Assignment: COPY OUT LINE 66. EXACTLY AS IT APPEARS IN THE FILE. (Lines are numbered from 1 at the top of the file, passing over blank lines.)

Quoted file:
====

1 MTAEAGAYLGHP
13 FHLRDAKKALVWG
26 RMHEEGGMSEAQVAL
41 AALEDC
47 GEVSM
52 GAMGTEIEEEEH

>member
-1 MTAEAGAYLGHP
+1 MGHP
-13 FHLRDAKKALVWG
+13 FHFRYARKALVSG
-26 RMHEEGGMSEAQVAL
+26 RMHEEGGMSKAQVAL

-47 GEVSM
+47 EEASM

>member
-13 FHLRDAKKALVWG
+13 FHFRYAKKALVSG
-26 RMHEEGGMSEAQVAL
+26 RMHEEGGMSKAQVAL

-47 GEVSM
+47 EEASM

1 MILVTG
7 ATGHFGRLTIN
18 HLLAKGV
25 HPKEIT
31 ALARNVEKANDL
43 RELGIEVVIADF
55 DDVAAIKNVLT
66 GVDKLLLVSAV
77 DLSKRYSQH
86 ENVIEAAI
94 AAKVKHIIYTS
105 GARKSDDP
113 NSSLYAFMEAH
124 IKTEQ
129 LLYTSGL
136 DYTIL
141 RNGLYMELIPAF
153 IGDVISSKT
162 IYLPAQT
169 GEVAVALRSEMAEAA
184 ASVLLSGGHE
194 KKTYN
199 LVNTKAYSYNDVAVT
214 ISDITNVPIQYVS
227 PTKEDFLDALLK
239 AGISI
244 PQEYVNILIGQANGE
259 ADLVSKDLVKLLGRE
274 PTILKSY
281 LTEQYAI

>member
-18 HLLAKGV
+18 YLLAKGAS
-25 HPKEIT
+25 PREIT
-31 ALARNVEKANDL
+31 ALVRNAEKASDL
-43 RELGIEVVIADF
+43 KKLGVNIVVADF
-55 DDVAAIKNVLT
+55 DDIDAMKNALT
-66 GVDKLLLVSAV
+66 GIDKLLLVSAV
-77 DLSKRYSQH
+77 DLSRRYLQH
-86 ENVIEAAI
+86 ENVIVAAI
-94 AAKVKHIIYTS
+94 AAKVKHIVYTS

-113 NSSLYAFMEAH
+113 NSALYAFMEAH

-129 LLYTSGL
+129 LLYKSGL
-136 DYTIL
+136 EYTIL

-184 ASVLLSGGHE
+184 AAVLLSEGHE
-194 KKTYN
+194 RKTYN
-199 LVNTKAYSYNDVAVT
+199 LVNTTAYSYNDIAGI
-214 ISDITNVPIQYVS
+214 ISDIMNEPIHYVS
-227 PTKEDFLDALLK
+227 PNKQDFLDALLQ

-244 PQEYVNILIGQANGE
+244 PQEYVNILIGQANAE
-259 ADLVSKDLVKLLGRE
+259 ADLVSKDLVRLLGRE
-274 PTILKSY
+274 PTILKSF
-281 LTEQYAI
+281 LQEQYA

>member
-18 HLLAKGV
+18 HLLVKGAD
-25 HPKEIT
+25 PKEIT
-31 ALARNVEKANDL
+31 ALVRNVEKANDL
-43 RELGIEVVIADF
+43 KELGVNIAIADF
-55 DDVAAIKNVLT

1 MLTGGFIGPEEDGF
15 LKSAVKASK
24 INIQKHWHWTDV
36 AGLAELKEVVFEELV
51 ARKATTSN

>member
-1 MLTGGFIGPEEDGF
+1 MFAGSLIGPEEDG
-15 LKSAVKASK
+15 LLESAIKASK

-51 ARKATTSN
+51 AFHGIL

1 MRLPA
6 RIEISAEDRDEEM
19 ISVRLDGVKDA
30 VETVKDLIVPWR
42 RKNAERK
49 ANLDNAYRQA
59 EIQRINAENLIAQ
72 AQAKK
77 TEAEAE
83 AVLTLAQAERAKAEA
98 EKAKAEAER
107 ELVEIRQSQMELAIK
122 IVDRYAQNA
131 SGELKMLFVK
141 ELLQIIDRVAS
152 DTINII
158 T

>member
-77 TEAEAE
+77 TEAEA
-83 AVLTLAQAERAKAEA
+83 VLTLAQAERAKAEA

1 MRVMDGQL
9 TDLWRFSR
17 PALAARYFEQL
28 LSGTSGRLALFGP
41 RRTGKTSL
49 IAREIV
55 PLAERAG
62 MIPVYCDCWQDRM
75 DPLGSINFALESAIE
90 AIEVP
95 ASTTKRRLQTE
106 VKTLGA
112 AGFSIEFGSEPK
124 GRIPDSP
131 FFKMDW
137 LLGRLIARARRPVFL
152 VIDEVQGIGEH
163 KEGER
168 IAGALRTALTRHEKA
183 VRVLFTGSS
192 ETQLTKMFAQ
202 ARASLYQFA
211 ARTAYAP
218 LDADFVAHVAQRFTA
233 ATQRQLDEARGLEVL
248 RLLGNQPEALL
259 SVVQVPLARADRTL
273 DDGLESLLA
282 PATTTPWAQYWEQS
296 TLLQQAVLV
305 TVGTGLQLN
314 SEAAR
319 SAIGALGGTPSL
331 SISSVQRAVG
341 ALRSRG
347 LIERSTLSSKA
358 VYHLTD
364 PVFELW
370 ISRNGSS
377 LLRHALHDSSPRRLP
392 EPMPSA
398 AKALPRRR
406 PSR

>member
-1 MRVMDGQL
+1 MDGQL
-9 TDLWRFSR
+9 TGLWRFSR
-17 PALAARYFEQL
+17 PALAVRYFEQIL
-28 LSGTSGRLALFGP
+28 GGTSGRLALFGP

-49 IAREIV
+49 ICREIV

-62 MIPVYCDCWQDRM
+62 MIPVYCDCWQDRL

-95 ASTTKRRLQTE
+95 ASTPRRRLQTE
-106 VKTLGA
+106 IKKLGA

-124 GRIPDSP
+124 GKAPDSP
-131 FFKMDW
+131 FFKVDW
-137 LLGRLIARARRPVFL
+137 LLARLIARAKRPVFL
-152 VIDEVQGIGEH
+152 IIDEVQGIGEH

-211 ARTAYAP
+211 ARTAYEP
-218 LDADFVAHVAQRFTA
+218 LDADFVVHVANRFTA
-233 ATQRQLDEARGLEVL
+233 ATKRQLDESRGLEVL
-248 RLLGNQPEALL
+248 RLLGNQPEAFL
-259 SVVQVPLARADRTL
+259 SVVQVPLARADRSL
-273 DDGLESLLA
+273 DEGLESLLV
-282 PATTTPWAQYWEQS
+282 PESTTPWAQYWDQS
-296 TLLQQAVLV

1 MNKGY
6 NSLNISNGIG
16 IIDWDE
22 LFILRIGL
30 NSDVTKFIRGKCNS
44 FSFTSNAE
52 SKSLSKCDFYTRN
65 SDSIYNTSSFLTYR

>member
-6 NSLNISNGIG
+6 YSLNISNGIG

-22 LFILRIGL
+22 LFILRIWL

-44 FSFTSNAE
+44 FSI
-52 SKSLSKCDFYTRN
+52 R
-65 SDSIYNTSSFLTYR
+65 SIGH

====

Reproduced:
-77 DLSKRYSQH